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Prerequisites for learning from accident investigations - A cross-country comparison of national accident investigation boards

Cedergren, Alexander LU and Petersen, Kurt LU (2011) In Safety Science 49(8-9). p.1238-1245
Abstract
In this paper railway accident investigation reports issued by the national accident investigation boards in three Scandinavian countries during a 2-year period have been systematically studied. Content analysis of attributed causes in these reports reveals a considerable emphasis on physical processes, actor activities and equipment (the microlevel). Much less attention is paid to organisational factors (the mesolevel) and conditions related to regulators, associations and government (the macrolevel). This means that lessons will primarily be learned about aspects at the lower of these levels. Interviews show that the factors emphasised in investigation reports typically reflect the competences and experiences of the investigators, i.e.... (More)
In this paper railway accident investigation reports issued by the national accident investigation boards in three Scandinavian countries during a 2-year period have been systematically studied. Content analysis of attributed causes in these reports reveals a considerable emphasis on physical processes, actor activities and equipment (the microlevel). Much less attention is paid to organisational factors (the mesolevel) and conditions related to regulators, associations and government (the macrolevel). This means that lessons will primarily be learned about aspects at the lower of these levels. Interviews show that the factors emphasised in investigation reports typically reflect the competences and experiences of the investigators, i.e. they are inclined to focus on areas of their own expertise. Since failures at the microlevel in many cases merely are symptoms of trouble at higher levels, it is argued that competence among investigators that supplements entirely technical or operational backgrounds are necessary for enabling deeper understanding of the factors leading to accidents. One possible way for achieving this is the creation of multi-modal investigation boards that provide a number of potential advantages, such as increased access to specialist competences that are shared between different sectors. Although a multi-modal approach to some degree has been adopted in all three countries, interviews reveal that these positive effects do not emerge automatically. It can therefore be concluded that multi-modal investigation boards offer a number of possible advantages, but only when these synergies are fully exploited can they provide a potential for more effective learning from accidents. (C) 2011 Elsevier Ltd. All rights reserved. (Less)
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author
organization
publishing date
type
Contribution to journal
publication status
published
subject
keywords
Accident investigations, Investigation boards, Learning, Multi-modal, Railway
in
Safety Science
volume
49
issue
8-9
pages
1238 - 1245
publisher
Elsevier
external identifiers
  • wos:000292898000019
  • scopus:79958135339
ISSN
0925-7535
DOI
10.1016/j.ssci.2011.04.005
language
English
LU publication?
yes
id
f477366b-755c-499e-94c2-559914b8a629 (old id 2072590)
date added to LUP
2011-08-26 08:30:56
date last changed
2017-04-09 04:06:32
@article{f477366b-755c-499e-94c2-559914b8a629,
  abstract     = {In this paper railway accident investigation reports issued by the national accident investigation boards in three Scandinavian countries during a 2-year period have been systematically studied. Content analysis of attributed causes in these reports reveals a considerable emphasis on physical processes, actor activities and equipment (the microlevel). Much less attention is paid to organisational factors (the mesolevel) and conditions related to regulators, associations and government (the macrolevel). This means that lessons will primarily be learned about aspects at the lower of these levels. Interviews show that the factors emphasised in investigation reports typically reflect the competences and experiences of the investigators, i.e. they are inclined to focus on areas of their own expertise. Since failures at the microlevel in many cases merely are symptoms of trouble at higher levels, it is argued that competence among investigators that supplements entirely technical or operational backgrounds are necessary for enabling deeper understanding of the factors leading to accidents. One possible way for achieving this is the creation of multi-modal investigation boards that provide a number of potential advantages, such as increased access to specialist competences that are shared between different sectors. Although a multi-modal approach to some degree has been adopted in all three countries, interviews reveal that these positive effects do not emerge automatically. It can therefore be concluded that multi-modal investigation boards offer a number of possible advantages, but only when these synergies are fully exploited can they provide a potential for more effective learning from accidents. (C) 2011 Elsevier Ltd. All rights reserved.},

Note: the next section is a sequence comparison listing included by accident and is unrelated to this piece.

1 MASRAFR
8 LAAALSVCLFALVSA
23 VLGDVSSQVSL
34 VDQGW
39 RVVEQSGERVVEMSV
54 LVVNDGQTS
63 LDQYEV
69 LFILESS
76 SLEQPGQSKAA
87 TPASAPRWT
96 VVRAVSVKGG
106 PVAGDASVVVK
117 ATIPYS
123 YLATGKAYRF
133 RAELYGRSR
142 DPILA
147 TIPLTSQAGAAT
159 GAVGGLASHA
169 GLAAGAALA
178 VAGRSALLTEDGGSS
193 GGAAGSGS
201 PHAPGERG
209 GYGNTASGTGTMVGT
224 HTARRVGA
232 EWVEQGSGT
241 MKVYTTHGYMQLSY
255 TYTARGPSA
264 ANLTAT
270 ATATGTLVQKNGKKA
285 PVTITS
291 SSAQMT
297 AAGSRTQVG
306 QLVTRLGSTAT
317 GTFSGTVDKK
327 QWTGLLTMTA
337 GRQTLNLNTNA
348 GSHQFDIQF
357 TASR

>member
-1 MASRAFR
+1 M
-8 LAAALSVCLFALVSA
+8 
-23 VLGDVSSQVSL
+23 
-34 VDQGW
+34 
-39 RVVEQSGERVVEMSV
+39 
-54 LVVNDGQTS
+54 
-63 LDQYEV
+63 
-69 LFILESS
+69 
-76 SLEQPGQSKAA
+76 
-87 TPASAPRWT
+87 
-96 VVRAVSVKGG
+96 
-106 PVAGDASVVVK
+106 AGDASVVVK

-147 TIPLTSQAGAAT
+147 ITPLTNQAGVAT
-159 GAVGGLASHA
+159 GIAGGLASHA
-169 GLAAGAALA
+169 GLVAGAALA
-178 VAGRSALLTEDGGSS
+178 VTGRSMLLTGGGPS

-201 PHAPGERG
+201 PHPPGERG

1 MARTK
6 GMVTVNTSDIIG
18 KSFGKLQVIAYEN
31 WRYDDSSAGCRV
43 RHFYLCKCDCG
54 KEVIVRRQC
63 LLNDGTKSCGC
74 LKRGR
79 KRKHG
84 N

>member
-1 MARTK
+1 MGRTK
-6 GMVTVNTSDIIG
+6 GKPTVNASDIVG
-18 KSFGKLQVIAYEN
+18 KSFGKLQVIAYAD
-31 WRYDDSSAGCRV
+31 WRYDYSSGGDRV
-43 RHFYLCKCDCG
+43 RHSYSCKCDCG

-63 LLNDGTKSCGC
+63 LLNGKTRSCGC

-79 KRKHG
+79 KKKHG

author       = {Cedergren, Alexander and Petersen, Kurt},
  issn         = {0925-7535},
  keyword      = {Accident investigations,Investigation boards,Learning,Multi-modal,Railway},
  language     = {eng},
  number       = {8-9},
  pages        = {1238--1245},
  publisher    = {Elsevier},
  series       = {Safety Science},
  title        = {Prerequisites for learning from accident investigations - A cross-country comparison of national accident investigation boards},
  url          = {http://dx.doi.org/10.1016/j.ssci.2011.04.005},
  volume       = {49},
  year         = {2011},
}